Author: Dave Cullen
Genre: Nonfiction / crime
Rating: 4 / 5
Why I picked it up: Columbine was such a big deal when it happened (I was like 10 or 11), and I’m always kind of curious about things like that, that people say shaped a generation or define America or whatever (even if those claims aren’t true). My university library had this one, and I’d heard good things about it, so I picked it up. I read this one out loud to Peter.
What it’s about: This book deals with the event that happened to Columbine High School in 1999, about the lead up, the aftermath, and the handling of the event itself by multiple parties (shooters, SWAT/police, students).
What I liked: It was thorough. The book came out 10 years after the incident, and it’s fairly lengthy–400 pages, but it was a relatively large hardback book with a relatively small font. It seemed well-researched and it was engaging. I also appreciated the fact that the author did not try to sensationalize or sentimentalize the subject. I think it can be a fine line, trying to describe what happened without projecting the author’s emotions onto it (since of course it’s an emotional event). A lot of the information was interesting as well.
What I didn’t like: This isn’t necessarily something I “didn’t like” about the book itself, but it has been criticized by some, notably Brooks Brown, as having containing a lot of misinformation. He disagrees with Cullen about the level of bullying; basically, Cullen says that bullying was not a cause of the Columbine massacre, while Brown seems to think it is a cause. I don’t doubt that there was bullying at Columbine, and that it was likely worse than at my high school, but I tend to agree with Cullen that it’s not a cause. I think it’s important to take into account different views though, and Brown seems like a thoughtful guy in the AMA I linked so I think it’s worth mentioning.
Overall / recommended: I like this book and would recommend it not just for the insight into “why” it happened, but also what happened after. It’s an eye-opening look into how local police work (or don’t) and how a community deals with something so malicious and un-understandable. It isn’t happy reading and I would hesitate to call it “necessary” too, but if you’re interested in the topic I think it’s a really good place to start.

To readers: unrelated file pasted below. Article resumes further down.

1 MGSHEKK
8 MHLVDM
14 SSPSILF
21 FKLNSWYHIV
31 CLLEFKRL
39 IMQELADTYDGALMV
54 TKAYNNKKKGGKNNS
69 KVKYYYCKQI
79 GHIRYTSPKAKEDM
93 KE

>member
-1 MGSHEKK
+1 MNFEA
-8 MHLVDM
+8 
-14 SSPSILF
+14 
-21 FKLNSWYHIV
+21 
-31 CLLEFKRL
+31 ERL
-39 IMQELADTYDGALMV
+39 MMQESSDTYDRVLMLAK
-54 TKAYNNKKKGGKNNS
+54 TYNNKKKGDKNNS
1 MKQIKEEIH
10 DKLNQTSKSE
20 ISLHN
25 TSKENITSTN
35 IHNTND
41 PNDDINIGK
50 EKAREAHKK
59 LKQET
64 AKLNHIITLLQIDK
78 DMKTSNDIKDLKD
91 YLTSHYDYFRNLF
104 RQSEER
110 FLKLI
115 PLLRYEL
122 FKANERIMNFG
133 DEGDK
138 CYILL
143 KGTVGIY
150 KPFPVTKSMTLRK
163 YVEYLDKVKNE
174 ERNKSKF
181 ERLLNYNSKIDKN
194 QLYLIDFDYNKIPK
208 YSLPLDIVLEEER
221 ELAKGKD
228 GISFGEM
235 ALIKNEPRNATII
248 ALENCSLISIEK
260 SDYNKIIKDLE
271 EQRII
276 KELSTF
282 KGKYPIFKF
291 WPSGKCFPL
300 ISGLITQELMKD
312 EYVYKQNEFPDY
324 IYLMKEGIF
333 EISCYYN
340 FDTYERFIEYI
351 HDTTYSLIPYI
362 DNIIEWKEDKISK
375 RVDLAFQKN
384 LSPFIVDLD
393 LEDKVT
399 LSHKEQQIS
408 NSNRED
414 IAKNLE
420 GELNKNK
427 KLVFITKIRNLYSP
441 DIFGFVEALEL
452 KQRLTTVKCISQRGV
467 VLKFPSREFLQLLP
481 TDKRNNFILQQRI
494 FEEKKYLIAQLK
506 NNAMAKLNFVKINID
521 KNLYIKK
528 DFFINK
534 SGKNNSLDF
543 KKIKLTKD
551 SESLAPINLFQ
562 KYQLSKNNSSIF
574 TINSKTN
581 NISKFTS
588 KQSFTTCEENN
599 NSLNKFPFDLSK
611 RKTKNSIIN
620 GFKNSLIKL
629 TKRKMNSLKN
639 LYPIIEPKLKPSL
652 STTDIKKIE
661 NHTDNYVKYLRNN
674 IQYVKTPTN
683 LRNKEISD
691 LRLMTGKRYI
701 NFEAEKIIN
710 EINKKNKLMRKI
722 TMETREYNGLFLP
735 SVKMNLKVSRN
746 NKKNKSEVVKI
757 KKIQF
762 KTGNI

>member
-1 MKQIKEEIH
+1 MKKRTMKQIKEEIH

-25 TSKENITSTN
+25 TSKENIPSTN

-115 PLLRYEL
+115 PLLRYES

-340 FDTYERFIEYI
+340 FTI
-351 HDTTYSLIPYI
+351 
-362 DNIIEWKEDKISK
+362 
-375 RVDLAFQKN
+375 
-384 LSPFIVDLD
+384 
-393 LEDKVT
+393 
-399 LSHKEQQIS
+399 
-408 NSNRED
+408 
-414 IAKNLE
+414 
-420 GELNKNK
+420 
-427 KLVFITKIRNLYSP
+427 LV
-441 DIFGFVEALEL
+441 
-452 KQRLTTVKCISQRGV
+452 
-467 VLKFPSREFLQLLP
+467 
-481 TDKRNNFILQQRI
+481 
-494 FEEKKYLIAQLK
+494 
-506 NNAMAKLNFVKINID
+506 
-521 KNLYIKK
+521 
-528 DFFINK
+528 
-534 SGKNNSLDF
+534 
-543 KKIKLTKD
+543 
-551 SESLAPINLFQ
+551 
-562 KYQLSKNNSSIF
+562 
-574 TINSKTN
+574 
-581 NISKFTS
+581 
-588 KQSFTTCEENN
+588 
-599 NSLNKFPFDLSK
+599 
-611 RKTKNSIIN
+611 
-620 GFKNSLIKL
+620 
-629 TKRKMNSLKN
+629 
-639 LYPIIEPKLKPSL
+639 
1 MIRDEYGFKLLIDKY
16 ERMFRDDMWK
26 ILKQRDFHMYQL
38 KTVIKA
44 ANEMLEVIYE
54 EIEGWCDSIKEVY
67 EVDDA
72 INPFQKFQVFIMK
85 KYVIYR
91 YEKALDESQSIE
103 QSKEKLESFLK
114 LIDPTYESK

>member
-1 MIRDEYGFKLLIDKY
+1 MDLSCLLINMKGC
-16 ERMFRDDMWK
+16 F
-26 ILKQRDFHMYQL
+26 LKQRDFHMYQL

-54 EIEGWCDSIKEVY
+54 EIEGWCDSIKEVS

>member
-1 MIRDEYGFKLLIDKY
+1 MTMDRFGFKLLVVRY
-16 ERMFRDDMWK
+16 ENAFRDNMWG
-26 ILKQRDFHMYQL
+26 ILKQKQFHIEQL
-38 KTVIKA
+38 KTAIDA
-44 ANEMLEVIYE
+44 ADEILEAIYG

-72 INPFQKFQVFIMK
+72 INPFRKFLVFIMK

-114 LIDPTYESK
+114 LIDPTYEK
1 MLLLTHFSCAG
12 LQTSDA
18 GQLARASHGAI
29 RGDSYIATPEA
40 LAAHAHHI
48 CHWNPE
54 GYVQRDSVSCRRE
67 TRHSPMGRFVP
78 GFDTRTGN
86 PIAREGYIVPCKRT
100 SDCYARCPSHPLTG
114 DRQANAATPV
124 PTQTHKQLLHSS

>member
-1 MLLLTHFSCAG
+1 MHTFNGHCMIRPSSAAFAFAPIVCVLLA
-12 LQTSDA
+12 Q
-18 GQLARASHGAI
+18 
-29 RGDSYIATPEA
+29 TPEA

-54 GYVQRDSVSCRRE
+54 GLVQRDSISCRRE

Title: The Female of the Species
Author: Mindy McGinnis
Genre: Fiction / young adult
Rating: 4-4.5 / 5
Why I picked it up: I liked the cover and a couple of people I follow on Goodreads had rated it highly.
What it’s about: Alex Craft is a loner with some trauma in her background. And she’s killed someone! So she tries to stay away from people, but during her senior year she becomes closer to people, which complicates things.
What I liked: I appreciated the author’s writing style, which was dark and haunting. That combined with a story about high schoolers who talk about college applications and the like might make the book a good fit for the fall season what with Halloween and the back-to-school. I also liked the characters. And the subject matter–this book talks about rape culture, but does it in a way that is not heavy handed; the book never gets taken over by its messaging, unlike in some other books I’ve reviewed recently. It was a really quick read.
What I didn’t like: Nothing is coming to mind. I did finish the book over four months ago now so details may be fuzzy. Usually that would work against the book as I tend to rate things higher immediately after finishing, but this one has stayed high. I really liked it!
Overall / recommended: Yes! Recommended! There is a lot to like about this book.
Title: Night Film
Author: Marisha Pessl
Genre: Fiction / thriller / mystery
Rating: 3.5 / 5
Why I picked it up: I’d been hearing about it forever! I was in the mood for something a little creepy, it came highly recommended, and my university library had a copy.